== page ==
My mom was a church organist for almost 30 years at our large Episcopal church in suburban Milwaukee, Wisconsin. She took lessons from a prominent classical organist and worked harder at her avocation than most anyone I have ever known. She loved routine and a schedule, and her routine as I grew up, and even after I became a young adult, was to spend the morning at the church practicing for Sunday, or for a major holiday.
It must have been fate that I ended up married to a person of the clergy, because I grew up with the weekend ending on Saturday night after dinner. My mom would carefully iron her cotta ( the white vestment musicians in classical settings wear over another vestment) and then carefully lay out all the music for the next day. It had already been recorded on a piece of what was called then, "shirt cardboard" because it was the size of shirts that had been sent out to be laundered. At the top of each page, she wrote "Sol Deo Gloria" which is Latin for, "To the glory of God" It was her gift of herself every week.
Every Christmas Eve, our church had an extremely Anglican service at 11 pm. But the service, complete with every brass instrument and incense and choir available, was preceded by my mother's organ concert.
Being my mother, she would work tirelessly on this concert the entire year, picking out music usually as soon as the current holiday season was over. But always, there was one constant. She always ended it by performing JS Bach's Tocatta and Fugue in D minor. It is the" ski-jump" piece of an organist's career; the music being filled with many challenging passages where one's feet and hands are all performing in alternate directions.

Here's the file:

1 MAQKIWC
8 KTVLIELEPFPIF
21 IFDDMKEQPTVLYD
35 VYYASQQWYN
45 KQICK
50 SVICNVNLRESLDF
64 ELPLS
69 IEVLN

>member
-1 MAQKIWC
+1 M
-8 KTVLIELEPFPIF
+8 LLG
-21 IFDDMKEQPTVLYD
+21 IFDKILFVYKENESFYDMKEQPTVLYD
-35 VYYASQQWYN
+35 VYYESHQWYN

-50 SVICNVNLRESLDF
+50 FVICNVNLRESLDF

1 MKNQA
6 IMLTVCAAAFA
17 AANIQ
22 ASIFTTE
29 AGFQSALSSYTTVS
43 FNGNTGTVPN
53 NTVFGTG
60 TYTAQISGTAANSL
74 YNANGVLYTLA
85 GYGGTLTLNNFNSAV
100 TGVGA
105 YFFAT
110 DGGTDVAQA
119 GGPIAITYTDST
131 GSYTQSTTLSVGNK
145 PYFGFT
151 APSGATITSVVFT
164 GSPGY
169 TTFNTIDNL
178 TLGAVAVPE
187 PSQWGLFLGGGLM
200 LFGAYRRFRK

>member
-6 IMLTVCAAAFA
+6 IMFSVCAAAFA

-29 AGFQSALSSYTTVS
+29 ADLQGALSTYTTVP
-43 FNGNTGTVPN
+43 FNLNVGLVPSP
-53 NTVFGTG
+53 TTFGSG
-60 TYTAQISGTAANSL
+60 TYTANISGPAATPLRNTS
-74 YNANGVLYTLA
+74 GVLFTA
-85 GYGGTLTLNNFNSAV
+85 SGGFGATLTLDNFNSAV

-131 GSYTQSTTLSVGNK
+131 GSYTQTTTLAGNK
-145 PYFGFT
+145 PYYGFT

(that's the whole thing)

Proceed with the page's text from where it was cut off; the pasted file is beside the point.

As a child growing up, I usually just wanted to get the whole church thing done so we could get the party started...presents you know. Here is another poignant memory...as she left for church at 8:00 or so, to get in the organ zone, my father and I would traditionally roast chestnuts in our huge fireplace. I think that must have been after my siblings were grown, because it was strictly my dad and me, which was a rare thing .
My job in this concert, was to be the page turner. If you grew up with me, you are smiling right now. Yep that was me up there. I learned to read music at an early age, and apparently I was the person who wouldn't make my mom nervous as her appendages were flying in different directions. It took concentration of following usually one line, so that I would know just when to turn the 11x14 pages of the music. Usually, she gave me a signal as well, such as "ok" or "now". After a few years, her fingers knew the music so well, she could anticipate what was coming before the page was turned.
I wish I had known then what I know now. What a privilege that was.
So tonight, as I continue to keep the vigil, I played it for her. Not at the volume I wished, others live there too, but when I got it my car tonight to come home for a bit, I blasted it.
Full on. I can't believe how well I still know the music. I could conduct it and know exactly what run or musical pattern was coming next.
Memories of music.
On the journey.